Web Only: the best of the blogs

The five must-read posts from today, on Northern Ireland, marginal seats and benefit cheats.

1. How "AV" made Cameron Tory leader

Michael Crick points out that had the Tories used first-past-the-post in 2005, David Cameron would have lost to David Davis.

2. Northern Ireland decommissioning -- progress but not the end

At Left Foot Forward, Ed Jacobs blogs on Northern Ireland's slow march towards peace, and the painful process of laying the violent past to rest.

3. Is it because the marginals ARE different?

Mike Smithson at PoliticalBetting shows us visually why things might be different in the marginal seats.

4. Cash back or not, Tories don't deserve to win Westminster North

Simon Fletcher gauges reaction to the news that Joanne Cash, the Tory candidate in Westminster North, has stood down due to party infighting.

5. Benefit cheats and the profit principle

Daniel Finkelstein writes that Labour's plan to reward those who identify benefit cheats with a share of the savings establishes a useful principle.

 

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Why the Labour rebels have delayed their leadership challenge

MPs hope that Jeremy Corbyn may yet resign, while Owen Smith is competing with Angela Eagle to be the candidate.

The Eagle has hovered but not yet landed. Yesterday evening Angela Eagle's team briefed that she would launch her leadership challenge at 3pm today. A senior MP told me: "the overwhelming view of the PLP is that she is the one to unite Labour." But by this lunchtime it had become clear that Eagle wouldn't declare today.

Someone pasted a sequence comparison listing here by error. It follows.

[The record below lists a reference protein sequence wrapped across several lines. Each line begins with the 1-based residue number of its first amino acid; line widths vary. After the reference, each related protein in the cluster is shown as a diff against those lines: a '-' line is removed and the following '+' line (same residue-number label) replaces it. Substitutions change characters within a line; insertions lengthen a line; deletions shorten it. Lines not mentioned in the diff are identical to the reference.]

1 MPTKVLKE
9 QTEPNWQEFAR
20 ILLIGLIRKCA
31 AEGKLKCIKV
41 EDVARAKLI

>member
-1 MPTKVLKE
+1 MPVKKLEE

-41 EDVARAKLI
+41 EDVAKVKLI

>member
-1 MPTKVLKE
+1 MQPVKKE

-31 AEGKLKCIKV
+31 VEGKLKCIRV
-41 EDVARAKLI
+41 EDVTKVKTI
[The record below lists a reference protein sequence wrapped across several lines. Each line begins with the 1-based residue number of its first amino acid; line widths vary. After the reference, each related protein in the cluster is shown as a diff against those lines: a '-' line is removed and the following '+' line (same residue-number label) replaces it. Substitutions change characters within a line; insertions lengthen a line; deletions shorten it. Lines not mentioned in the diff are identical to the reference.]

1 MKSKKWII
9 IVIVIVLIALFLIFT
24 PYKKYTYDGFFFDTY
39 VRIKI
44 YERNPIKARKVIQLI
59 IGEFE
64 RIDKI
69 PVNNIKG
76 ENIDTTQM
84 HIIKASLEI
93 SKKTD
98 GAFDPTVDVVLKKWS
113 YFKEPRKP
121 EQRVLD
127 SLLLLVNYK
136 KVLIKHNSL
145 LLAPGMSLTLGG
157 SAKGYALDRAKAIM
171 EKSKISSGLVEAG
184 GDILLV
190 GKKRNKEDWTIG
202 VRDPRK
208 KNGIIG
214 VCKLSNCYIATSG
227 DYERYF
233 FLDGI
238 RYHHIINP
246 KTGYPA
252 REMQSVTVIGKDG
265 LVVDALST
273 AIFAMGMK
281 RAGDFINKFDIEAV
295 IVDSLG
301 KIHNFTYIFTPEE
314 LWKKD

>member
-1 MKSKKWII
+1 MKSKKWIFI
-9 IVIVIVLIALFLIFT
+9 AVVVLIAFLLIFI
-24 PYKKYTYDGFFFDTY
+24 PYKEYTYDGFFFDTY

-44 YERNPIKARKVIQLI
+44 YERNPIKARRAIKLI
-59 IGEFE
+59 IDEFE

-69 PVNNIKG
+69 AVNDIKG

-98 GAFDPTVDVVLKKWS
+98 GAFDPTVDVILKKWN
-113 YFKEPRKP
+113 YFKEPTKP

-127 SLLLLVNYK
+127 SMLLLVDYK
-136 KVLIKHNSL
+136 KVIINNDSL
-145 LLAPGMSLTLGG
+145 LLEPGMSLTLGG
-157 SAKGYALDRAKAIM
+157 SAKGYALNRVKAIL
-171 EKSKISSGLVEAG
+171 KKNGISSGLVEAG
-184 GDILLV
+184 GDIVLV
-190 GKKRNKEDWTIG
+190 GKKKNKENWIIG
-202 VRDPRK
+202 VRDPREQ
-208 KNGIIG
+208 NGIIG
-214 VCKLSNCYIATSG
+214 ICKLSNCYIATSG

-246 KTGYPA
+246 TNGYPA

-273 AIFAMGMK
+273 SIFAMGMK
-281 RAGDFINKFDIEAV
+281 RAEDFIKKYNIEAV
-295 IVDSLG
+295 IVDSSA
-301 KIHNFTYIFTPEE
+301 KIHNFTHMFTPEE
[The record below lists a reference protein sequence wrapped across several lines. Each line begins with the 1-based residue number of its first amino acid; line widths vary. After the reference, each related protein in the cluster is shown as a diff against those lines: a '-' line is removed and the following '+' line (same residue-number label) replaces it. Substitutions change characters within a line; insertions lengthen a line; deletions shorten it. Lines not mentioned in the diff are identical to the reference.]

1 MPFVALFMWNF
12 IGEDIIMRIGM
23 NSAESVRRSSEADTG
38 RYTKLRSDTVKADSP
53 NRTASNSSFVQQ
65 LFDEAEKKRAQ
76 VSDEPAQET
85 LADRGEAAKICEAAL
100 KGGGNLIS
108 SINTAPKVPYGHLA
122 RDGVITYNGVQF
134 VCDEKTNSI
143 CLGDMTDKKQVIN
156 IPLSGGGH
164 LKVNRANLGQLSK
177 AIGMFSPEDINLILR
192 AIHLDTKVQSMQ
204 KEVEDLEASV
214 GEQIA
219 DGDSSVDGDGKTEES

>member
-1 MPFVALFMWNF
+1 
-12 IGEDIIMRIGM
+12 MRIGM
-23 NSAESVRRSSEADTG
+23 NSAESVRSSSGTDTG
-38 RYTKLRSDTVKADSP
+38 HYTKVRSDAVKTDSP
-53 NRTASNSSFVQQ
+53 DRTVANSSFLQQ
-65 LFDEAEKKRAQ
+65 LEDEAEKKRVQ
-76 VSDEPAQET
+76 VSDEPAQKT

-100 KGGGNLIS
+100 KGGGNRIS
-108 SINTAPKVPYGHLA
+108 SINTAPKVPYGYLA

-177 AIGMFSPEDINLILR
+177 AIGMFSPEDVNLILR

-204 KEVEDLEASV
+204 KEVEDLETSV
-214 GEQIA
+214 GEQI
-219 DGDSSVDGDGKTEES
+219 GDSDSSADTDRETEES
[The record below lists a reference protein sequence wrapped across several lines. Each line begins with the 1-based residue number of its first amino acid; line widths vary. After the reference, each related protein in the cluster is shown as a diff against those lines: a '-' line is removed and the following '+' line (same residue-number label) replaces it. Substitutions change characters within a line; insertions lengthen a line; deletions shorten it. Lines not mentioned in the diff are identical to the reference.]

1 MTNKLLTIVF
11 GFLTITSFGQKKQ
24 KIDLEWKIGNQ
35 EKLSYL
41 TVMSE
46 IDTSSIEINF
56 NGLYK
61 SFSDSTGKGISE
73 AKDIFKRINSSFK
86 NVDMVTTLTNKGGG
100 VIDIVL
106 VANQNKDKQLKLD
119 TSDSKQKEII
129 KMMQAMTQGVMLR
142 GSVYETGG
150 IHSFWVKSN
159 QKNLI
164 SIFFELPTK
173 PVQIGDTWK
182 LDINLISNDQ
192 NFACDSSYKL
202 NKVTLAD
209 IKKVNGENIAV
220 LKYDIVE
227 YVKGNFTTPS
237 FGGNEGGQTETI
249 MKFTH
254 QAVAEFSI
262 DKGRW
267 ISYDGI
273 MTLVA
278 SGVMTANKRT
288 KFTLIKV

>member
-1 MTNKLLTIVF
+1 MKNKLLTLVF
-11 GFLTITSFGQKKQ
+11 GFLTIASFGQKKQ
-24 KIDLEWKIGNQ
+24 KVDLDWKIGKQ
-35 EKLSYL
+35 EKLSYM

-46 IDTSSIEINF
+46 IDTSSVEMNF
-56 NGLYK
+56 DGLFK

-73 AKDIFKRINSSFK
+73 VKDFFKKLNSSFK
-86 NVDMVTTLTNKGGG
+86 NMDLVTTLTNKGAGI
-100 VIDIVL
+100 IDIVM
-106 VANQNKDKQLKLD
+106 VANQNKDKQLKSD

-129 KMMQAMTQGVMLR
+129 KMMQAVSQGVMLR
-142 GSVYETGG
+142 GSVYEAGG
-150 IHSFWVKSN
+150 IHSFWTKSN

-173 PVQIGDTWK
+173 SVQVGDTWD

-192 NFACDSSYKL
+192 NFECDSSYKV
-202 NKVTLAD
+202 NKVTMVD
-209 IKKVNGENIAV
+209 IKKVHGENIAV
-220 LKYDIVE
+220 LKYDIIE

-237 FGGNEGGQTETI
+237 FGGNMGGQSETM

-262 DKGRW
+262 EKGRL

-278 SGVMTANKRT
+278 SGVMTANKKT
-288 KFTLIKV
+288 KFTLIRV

The delay is partly due to the hope that Jeremy Corbyn may yet be persuaded to resign. Four members of his shadow cabinet - Clive Lewis, Rachel Maskell, Cat Smith and Andy McDonald - were said by sources to want the Labour leader to stand down. When they denied that this was the case, I was told: "Then they're lying to their colleagues". There is also increasing speculation that Corbyn has come close to departing. "JC was five minutes away from resigning yesterday," an insider said. "But Seumas [Milne] torpedoed the discussions he was having with Tom Watson." 

Some speak of a potential deal under which Corbyn would resign in return for a guarantee that an ally, such as John McDonnell or Lewis, would make the ballot. But others say there is not now, never has there ever been, any prospect of Corbyn departing. "The obligation he feels to his supporters is what sustains him," a senior ally told me. Corbyn's supporters, who are confident they can win a new leadership contest, were cheered by Eagle's delay. "The fact even Angela isn't sure she should be leader is telling, JC hasn't wavered once," a source said. But her supporters say she is merely waiting for him to "do the decent thing". 

Another reason for the postponement is a rival bid by Owen Smith. Like Eagle, the former shadow work and pensions secrtary is said to have collected the 51 MP/MEP nominations required to stand. Smith, who first revealed his leadership ambitions to me in an interview in January, is regarded by some as the stronger candidate. His supporters fear that Eagle's votes in favour of the Iraq war and Syria air strikes (which Smith opposed) would be fatal to her bid. 

On one point Labour MPs are agreed: there must be just one "unity candidate". But after today's delay, a challenger may not be agreed until Monday. In the meantime, the rebels' faint hope that Corbyn may depart endures. 

George Eaton is political editor of the New Statesman.